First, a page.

It was a brisk yet promising Montana March morning. This particular Monday greeted us with overcast skies and snow flurries — precisely what Warriors from across the country (including Texas) hoped not to see as they landed on the runway of Bozeman Yellowstone International Airport. After a quick swab of our noses (to avoid any COVID-19 contact during the week), Warriors, Volunteers, and Staff all traveled up to Quiet Waters Ranch. We spent the afternoon outfitting six Warriors from head-to-toe with everything they needed to succeed while learning the restful art of fly fishing that week. From SIMMS G-3 waders to a Sage rod and reel to little brown scud bugs — they were ready to take on the waters of Montana.
On our first day on the water, the Warriors learned how to ‘rig’ up their fly rod, spent time learning how to cast without creating a knotted line, and then took their skills to the ponds. My fear of the fish not biting this early in the year quickly diminished when I saw three Warriors catch their first Montana fish at the same time. Many more rainbow trout were caught and released that day accompanied by big smiles. After a long and full day at the ponds, we headed back to Quiet Waters Ranch to rest up for the next two days to come floating the Mighty Missouri River.
On Wednesday, an early alarm called us two hours north of Bozeman to Craig, Montana, where the Warriors had their first experience fishing from a drift boat. Although the technique is slightly different from pond fishing, everyone seemed to pick up the idea of river fishing pretty quickly as every net had a wild trout in it within the first hour. As the sun moved across the sky, and the wind stayed relatively calm, we continued to float down the river to a spot called “Brown Bend” (this was named shortly after two Warriors picked up healthy brown trout that day). Brown Bend’s waters were straight out of an angler’s dream. A long, deep pocket of fresh water ran over and around boulders — a spot that even a novice knew looked fishy. Our professional guide worked hard to row our boat up the run endlessly to ensure the Warrior had over 20 casts in these pristine waters. We netted a few whitefish, but none compared to the football-sized brown that we knew was resting on the bottom of the river.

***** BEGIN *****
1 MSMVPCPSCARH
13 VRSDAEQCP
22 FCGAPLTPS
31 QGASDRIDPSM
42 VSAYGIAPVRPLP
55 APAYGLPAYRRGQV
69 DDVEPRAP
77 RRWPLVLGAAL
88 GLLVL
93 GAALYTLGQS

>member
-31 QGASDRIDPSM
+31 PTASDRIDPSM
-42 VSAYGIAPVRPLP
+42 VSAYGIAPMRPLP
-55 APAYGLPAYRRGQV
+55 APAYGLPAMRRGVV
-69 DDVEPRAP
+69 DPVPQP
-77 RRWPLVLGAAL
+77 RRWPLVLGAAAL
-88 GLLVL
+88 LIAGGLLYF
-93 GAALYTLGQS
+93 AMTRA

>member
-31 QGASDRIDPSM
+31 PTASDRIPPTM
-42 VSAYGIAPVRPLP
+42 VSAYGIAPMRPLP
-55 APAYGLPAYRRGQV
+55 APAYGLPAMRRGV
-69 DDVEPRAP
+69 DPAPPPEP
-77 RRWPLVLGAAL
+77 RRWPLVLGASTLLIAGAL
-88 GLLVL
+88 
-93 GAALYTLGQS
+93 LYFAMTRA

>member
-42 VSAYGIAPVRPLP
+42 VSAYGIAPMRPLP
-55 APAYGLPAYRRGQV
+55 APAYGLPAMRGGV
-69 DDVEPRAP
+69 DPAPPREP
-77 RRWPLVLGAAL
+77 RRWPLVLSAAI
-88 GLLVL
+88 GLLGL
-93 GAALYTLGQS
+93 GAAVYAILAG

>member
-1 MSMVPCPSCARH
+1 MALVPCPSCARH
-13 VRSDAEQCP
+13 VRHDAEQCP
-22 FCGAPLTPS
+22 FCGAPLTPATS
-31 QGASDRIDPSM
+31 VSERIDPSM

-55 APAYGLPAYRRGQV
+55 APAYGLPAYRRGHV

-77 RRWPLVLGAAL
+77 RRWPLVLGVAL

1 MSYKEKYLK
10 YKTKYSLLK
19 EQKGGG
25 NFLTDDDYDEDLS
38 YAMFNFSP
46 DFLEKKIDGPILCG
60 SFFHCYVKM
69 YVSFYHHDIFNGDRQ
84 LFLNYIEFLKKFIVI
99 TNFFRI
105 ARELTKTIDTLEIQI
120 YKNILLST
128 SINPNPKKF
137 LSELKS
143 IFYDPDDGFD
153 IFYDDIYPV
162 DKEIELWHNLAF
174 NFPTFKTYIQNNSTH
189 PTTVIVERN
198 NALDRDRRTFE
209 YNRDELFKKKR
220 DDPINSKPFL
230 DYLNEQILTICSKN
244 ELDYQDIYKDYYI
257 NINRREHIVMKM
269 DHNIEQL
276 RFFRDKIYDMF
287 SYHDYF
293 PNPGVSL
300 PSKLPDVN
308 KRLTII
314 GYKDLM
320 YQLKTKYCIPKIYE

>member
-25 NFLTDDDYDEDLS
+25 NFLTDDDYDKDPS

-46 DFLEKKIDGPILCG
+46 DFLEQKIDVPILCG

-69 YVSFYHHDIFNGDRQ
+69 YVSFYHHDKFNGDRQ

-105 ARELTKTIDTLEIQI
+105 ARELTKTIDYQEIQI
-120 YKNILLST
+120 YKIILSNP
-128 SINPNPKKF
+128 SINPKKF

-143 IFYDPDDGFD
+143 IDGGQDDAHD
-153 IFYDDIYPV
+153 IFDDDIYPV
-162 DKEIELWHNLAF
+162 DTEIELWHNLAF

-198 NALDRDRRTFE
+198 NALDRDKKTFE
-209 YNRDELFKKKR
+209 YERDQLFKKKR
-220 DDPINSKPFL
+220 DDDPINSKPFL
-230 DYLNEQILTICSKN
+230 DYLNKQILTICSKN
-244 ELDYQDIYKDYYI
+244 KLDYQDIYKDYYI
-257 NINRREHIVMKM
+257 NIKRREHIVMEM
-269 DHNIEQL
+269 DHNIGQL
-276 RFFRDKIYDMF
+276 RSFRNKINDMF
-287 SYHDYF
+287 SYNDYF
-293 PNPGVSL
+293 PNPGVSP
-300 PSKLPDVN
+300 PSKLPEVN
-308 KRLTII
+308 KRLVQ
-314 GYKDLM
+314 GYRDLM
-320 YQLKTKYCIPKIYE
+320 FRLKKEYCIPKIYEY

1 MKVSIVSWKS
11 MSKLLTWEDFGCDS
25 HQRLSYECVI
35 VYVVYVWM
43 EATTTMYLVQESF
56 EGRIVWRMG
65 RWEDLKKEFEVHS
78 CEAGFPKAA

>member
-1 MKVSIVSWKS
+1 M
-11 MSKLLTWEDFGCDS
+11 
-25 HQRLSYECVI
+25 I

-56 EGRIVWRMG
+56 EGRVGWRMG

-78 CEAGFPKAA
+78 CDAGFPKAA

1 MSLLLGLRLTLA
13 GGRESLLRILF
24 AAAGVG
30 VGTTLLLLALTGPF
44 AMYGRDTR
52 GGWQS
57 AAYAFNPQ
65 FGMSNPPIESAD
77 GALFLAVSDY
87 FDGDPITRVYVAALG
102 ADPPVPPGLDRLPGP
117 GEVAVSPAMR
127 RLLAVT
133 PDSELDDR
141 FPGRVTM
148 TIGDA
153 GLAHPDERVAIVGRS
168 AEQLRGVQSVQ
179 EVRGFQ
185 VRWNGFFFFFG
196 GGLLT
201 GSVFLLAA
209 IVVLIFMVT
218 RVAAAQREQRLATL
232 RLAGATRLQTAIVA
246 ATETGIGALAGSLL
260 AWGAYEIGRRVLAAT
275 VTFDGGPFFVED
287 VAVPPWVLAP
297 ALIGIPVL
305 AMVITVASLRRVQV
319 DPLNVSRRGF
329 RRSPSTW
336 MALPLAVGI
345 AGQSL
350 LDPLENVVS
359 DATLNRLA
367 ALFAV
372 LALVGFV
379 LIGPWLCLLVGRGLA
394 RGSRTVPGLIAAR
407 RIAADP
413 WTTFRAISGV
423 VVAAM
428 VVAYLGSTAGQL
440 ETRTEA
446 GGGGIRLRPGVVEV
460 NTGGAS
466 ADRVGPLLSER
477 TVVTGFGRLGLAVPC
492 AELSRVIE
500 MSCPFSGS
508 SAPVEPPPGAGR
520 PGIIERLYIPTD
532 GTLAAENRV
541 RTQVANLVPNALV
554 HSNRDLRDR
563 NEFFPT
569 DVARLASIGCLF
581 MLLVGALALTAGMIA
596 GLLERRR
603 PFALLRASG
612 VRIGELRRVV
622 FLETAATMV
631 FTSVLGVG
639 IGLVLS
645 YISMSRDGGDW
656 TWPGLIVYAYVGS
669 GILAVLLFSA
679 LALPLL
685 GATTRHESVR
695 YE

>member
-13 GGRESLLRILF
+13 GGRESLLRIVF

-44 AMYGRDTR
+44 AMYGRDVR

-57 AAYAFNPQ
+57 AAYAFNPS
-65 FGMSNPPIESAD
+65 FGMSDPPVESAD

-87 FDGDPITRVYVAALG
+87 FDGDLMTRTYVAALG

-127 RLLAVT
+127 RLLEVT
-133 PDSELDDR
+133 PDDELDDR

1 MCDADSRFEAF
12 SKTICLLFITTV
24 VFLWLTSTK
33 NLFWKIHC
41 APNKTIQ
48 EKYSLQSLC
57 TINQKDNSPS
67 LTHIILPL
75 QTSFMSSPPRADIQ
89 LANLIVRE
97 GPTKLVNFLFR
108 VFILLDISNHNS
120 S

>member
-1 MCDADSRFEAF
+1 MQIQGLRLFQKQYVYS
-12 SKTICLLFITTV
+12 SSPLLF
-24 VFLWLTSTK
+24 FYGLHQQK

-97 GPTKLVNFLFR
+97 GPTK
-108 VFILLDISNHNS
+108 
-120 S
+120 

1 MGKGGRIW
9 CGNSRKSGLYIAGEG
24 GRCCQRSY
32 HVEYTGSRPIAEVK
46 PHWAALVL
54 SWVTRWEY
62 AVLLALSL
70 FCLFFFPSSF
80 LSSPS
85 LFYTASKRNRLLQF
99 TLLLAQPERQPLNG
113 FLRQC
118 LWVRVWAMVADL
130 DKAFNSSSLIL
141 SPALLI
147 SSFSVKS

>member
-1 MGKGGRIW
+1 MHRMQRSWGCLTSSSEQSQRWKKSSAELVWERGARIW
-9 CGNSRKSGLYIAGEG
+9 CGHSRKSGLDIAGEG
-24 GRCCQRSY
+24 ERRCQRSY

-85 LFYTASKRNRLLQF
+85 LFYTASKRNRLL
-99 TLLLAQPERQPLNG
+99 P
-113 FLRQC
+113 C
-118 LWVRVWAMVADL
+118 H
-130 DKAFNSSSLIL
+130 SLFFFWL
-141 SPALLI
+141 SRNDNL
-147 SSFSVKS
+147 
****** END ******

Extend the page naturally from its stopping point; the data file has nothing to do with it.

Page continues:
“Alright, you get one more chance to land those flies just on that foam line, and then we’re heading downriver,” our guide said as he rowed back up the run for the last time. A flick of the wrist and a “plop” dropped two flies followed by a red indicator. Our boat watched with anticipation as the indicator floated down the bubble line, and then suddenly, we jumped as it dove sub-surface. After about 10 minutes and a sore forearm, we finally got a glimpse of the brown that was on the end of the line. The Warrior finally got his fish to the net and snapped a well-deserved photo before releasing it.
Over the remaining days of the FX, we caught more fish, shared stories, had laughs, and formed friendships. It’s hard to describe how five days on the water with someone allows you to grow and learn in more ways than you could in a lifetime. As a Companion, I am beyond thankful that this opportunity exists for those who have served our nation.
This blog post was written by Liz Shull, Development Associate for Warriors & Quiet Waters after her first Fishing Experience. Liz volunteered as a Companion for a Warrior. Learn more about how you can volunteer with WQW here.